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 / Autumn 2010 / Issue 60(originally published by Booz & Company)


The Megacommunity Approach to Tackling the World’s Toughest Problems

Enel has enhanced its marketing efforts with innovative IT and software, specifically in the way it monitors and measures consensus, and also in the way the data and know-how are shared throughout the company, across functions, and with the CEO. Previously, such information was stored in separate silos within the company, which often proved to be counterproductive.

One of the biggest changes happening in the energy sector is the renaissance of nuclear energy. Enel’s megacommunity experience should prove useful as plans proceed for increased production of nuclear energy. Following the Chernobyl disaster in 1986, the Italians passed a referendum abolishing nuclear plants throughout the country. All plants, finished and unfinished, were shut down. That referendum has now been amended, or more precisely, bypassed, by a new law that allows nuclear energy production. The government is currently in the process of identifying the locations where new nuclear plants will be built.

“We are working with the methodology and the mind-set of a megacommunity for the new nuclear Italian plan,” Comin says. Through the megacommunity models they have developed, Enel expects to gain a thorough understanding of the public’s view of nuclear energy. And the company hopes to be able to communicate where those views are supported by current scientific research and where they are not. “Our goal is to have maximum consensus,” says Comin.

Enel’s leaders want to use not only the tools of communication and the contacts their megacommunity experience has brought them, but also the goodwill that the initiative has engendered. This was one of the unexpected but welcome side benefits of building a megacommunity.

The megacommunity doctrine has had a positive effect on Enel’s public image. “Since we began the megacommunity,” Comin says, “many things have changed: our market approach, the way we monitor and measure consensus, our approach to our colleagues. All of these have changed the image of Enel. But I think the strong result of a megacommunity is a different approach about our external reality, more of a consciousness about reaching out.” In the highly complex world of energy, Comin finds that Enel is able to inform and educate stakeholders in a much more effective and efficient manner. Enel has become a trusted party in this field, while making it clear that compromises have to be struck to combine growth and prosperity with low-cost energy.

As part of the megacommunity initiative at Enel, the company has joined with Harvard University to promote policymaking on climate change through the Enel Endowment for Environmental Economics. It is also involved in Poste Italiane’s cybersecurity initiative, the Center of Excellence (once again demonstrating that involvement in one megacommunity project begets involvement in another, as the organization’s network, awareness, and definition of success expand). Because Enel is the second-largest utility in the world, covering 23 countries, it has its own type of cybersecurity concerns, especially as the world moves toward an interconnected smart grid.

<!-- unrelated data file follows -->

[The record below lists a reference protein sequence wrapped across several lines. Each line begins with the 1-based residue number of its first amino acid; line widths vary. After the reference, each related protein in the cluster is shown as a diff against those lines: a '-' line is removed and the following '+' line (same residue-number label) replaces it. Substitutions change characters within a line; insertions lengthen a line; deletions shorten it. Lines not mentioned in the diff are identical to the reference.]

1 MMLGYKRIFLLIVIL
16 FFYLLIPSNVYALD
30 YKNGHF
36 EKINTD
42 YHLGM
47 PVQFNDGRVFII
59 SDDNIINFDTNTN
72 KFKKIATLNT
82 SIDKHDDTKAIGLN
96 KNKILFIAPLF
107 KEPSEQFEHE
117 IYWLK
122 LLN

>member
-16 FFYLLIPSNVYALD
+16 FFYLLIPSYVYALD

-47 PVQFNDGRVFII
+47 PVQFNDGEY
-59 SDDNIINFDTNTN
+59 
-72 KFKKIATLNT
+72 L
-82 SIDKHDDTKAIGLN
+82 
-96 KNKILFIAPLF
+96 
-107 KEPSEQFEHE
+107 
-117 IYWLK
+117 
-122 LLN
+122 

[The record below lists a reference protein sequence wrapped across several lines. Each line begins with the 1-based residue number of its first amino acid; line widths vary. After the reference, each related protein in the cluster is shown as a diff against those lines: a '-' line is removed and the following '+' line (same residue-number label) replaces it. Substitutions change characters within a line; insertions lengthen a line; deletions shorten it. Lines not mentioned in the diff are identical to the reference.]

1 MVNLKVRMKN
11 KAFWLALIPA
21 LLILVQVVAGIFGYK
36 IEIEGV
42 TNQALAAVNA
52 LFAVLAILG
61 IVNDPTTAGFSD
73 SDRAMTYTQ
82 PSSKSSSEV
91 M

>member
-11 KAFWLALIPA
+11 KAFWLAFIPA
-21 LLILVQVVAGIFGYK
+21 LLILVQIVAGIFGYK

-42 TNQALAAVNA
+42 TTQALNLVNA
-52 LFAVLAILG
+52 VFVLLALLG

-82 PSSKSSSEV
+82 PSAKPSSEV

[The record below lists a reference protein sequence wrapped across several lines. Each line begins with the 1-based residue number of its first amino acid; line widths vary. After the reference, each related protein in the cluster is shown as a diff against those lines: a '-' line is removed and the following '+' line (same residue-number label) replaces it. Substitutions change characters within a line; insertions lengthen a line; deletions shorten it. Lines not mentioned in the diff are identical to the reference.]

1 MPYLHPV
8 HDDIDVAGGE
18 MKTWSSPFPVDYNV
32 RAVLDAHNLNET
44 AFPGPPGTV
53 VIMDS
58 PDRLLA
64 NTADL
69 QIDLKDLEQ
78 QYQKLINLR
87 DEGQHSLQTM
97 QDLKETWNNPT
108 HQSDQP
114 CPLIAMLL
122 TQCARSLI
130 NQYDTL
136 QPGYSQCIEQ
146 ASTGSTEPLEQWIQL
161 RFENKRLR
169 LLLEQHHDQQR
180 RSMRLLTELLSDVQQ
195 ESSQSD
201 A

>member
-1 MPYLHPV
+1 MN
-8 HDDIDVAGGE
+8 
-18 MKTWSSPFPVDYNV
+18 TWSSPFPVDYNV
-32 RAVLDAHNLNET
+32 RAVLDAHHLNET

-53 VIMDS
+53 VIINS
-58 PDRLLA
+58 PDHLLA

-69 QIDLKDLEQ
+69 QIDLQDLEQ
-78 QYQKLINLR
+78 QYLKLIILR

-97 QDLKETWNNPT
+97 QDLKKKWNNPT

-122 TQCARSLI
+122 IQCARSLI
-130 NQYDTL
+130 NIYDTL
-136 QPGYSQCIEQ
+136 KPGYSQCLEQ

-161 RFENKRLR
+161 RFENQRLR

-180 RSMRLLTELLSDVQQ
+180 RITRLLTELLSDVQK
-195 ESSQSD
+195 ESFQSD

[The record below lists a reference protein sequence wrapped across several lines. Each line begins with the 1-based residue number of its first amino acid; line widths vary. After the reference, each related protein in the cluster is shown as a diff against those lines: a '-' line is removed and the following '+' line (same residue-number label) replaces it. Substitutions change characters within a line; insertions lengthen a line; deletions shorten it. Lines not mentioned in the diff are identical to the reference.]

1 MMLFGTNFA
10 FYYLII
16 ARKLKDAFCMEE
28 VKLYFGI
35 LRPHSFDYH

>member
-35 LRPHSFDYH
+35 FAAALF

Enel has also successfully launched a quarterly magazine called Oxygen, in both English and Italian, which promotes awareness of scientific thinking and dialogue and highlights its involvement with the megacommunity. All these commitments have strengthened Enel’s position in its field.

The Future of the Megacommunity

As these organizations’ experiences show, the megacommunity is not an idea that fits into the category often referred to as “corporate social responsibility.” It is a matter of extending a company’s core capabilities to lead in more extensive spheres of policy and action. Poste Italiane, the World Food Programme, and Enel have all found that megacommunity involvement broadens their scope; this involvement has enabled them to see that they’ve been involved in issues of global significance all along. And at the same time, it allows them to begin to solve seemingly intractable problems and to eliminate roadblocks to their own success — even potential problems on their own bottom line.

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  1. Michael Delurey, David Sulek, and Lawrence Frascella, “Convenors of Capability,” s+b, Spring 2008: How a community center founded in Hurricane Katrina’s wake helped bring people the help they needed to rebuild.
  2. Mark Gerencser, Fernando Napolitano, and Reginald Van Lee, “The Megacommunity Manifesto,” s+b, Summer 2006: Why public, private, and civil leaders should confront together the problems that none can solve alone.
  3. Mark Gerencser, Reginald Van Lee, Fernando Napolitano, and Christopher Kelly, Megacommunities: How Leaders of Government, Business, and Non-Profits Can Tackle Today’s Global Challenges Together (Palgrave Macmillan, 2008): The origins, development, and methodologies of the megacommunity concept.
  4. Art Kleiner, “Fulvio Conti: The Thought Leader Interview,” s+b, Autumn 2008: The CEO of the world’s second-largest utility explains how energy companies must reach out to other entities to adapt in a fast-changing global marketplace.
  5. For more thought leadership on this topic, see the s+b website at:
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